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Apollo and Hyacinth
Apollo and Hyacinth
Once, in the heat of a summer afternoon, the lovers stripped naked, sleeked themselves with olive oil, and tried their hand at discus throw, each vying to outdo the other. The bronze discus flew higher and higher. Finally, the powerful god gathered all his strength, and spun and wheeled and let fly the shiny disk which rose swift as a bird, cutting the clouds in two. Then, glittering like a star, it began to tumble down.
Hyacinthus ran to meet it. He was hurrying to take his turn, to prove to Apollo that he, though young, was no less able than the god at this sport. The discus landed, but having fallen from such a great height it bounced and violently struck Hyacinthus in the head. He let out a groan and crumpled to the ground. The blood spurted thickly from his wound, coloring crimson the black hair of the handsome youth.
Horrified, Apollo raced over. He bent over his friend, raised him up, rested the boy's head on his knees, trying desperately to staunch the blood flowing from the wound. But it was all in vain. Hyacinthus grew paler and paler. His eyes, always so clear, lost their gleam and his head rolled to one side, just like a flower of the field wilting under the pitiless rays of the noonday sun. Heartbroken, Apollo cried out: "Death has taken you in his claws, beloved friend! Woe, for by my own hand you have died. And yet its crime was meeting yours at play. Was that a crime? Or was my love to blame - the guilt that follows love that loves too much? Oh, if only I could pay for my deed by joining you in your journey to the cheerless realms of the dead. Oh, why am I cursed to live forever? Why can't I follow you?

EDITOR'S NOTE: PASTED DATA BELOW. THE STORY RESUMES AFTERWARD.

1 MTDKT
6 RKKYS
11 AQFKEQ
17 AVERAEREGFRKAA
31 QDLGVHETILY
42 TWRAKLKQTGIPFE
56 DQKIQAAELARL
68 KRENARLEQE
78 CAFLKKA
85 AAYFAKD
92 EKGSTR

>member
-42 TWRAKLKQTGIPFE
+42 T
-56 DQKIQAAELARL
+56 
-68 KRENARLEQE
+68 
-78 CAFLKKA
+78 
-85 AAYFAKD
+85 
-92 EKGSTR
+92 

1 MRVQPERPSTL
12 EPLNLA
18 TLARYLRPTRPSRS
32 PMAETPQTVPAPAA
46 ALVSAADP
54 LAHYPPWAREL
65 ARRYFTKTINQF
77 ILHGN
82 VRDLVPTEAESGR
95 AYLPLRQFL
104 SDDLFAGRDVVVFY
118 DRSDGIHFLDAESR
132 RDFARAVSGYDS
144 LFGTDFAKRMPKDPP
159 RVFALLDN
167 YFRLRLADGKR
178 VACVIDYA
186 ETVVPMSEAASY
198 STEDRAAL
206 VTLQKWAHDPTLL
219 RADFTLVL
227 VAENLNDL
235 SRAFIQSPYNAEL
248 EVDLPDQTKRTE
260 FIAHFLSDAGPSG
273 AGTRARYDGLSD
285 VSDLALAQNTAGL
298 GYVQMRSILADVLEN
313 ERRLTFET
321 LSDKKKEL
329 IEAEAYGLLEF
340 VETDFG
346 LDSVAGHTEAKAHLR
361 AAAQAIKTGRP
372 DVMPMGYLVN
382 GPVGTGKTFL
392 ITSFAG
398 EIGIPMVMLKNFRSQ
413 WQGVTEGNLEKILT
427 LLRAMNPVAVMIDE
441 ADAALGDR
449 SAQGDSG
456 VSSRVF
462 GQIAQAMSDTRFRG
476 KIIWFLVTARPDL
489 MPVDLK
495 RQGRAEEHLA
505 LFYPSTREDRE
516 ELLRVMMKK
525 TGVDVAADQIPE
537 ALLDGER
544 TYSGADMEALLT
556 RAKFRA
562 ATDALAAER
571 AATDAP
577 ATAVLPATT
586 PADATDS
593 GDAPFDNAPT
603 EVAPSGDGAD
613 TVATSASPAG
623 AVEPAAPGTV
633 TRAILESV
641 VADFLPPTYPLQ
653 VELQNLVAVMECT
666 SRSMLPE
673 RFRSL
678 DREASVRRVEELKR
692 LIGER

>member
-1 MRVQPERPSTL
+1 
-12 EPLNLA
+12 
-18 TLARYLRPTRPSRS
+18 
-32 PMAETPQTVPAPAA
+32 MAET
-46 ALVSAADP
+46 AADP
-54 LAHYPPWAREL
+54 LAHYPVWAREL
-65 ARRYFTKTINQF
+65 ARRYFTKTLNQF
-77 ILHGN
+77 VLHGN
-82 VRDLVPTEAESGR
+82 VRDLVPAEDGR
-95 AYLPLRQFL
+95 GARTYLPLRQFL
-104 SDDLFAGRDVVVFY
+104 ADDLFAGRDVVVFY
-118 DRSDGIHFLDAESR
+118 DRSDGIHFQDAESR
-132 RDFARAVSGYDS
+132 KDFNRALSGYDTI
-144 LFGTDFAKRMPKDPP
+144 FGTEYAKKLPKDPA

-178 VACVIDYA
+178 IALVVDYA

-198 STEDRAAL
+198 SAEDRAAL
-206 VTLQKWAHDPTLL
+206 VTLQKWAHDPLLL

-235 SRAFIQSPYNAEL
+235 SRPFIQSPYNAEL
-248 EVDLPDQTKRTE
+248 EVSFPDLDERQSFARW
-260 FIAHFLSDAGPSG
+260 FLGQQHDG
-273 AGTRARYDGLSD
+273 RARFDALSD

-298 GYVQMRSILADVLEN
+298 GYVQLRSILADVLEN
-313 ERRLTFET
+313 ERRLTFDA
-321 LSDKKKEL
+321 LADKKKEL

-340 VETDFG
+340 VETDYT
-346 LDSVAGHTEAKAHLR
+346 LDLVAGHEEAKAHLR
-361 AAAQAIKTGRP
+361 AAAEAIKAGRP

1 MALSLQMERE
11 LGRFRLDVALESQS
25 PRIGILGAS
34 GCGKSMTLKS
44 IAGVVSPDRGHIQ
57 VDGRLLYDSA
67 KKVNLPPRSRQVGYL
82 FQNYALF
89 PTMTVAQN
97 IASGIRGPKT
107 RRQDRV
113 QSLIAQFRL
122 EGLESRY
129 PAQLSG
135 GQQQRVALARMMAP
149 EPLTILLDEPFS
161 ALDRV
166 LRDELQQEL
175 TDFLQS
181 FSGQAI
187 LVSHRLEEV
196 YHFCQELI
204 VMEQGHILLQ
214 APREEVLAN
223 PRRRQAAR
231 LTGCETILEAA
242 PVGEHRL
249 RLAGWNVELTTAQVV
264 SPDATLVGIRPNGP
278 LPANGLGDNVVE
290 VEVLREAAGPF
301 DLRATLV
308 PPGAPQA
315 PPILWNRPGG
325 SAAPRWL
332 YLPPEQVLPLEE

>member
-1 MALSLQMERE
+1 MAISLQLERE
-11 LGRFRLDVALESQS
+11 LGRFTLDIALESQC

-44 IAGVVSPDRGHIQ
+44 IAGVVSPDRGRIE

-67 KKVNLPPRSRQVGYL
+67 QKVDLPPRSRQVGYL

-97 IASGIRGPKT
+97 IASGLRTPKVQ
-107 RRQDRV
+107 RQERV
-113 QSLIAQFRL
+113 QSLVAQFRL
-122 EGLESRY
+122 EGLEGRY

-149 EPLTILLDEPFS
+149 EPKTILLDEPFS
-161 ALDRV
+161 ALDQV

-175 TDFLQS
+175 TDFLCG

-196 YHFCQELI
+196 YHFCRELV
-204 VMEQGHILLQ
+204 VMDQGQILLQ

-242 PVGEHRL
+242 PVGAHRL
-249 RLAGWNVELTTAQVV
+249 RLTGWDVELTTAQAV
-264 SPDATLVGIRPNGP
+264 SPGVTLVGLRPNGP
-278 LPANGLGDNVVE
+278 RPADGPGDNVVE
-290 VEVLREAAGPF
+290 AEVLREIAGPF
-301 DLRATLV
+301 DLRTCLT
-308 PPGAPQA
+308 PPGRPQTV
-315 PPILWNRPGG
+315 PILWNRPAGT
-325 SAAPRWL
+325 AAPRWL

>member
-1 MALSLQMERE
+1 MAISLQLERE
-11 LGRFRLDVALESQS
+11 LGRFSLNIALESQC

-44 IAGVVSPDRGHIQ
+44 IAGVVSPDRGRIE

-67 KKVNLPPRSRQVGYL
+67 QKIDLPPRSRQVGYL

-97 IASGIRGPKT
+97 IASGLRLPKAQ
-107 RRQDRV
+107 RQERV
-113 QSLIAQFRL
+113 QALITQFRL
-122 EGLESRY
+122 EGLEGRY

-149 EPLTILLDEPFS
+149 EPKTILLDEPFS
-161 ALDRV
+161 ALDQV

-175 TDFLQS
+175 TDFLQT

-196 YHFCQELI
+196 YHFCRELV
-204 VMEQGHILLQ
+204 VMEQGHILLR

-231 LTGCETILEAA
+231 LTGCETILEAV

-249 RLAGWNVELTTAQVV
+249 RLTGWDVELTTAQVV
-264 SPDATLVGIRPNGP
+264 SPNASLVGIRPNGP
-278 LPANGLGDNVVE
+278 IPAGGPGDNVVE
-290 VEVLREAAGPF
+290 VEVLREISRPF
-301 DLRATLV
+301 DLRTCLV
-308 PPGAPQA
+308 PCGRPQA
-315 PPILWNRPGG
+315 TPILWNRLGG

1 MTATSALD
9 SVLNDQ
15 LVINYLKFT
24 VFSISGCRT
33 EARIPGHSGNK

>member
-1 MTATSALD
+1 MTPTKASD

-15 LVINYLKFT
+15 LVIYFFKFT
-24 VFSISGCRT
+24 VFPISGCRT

Apollo held his dying friend close to his breast, and his tears fell in a stream onto the boy's bloody hair. Hyacinthus died, and his soul flew to the kingdom of Hades. The god bent close to the dead boy's ear, and softly whispered: "In my heart you will live forever, beautiful Hyacinthus. May your memory live always among men as well." And lo, at a word from Apollo, a fragrant red flower rose from Hyacinthus's blood. We call it hyacinth, and on its petals you can still read the letters "Ay," the sigh of pain that rose from Apollo's breast.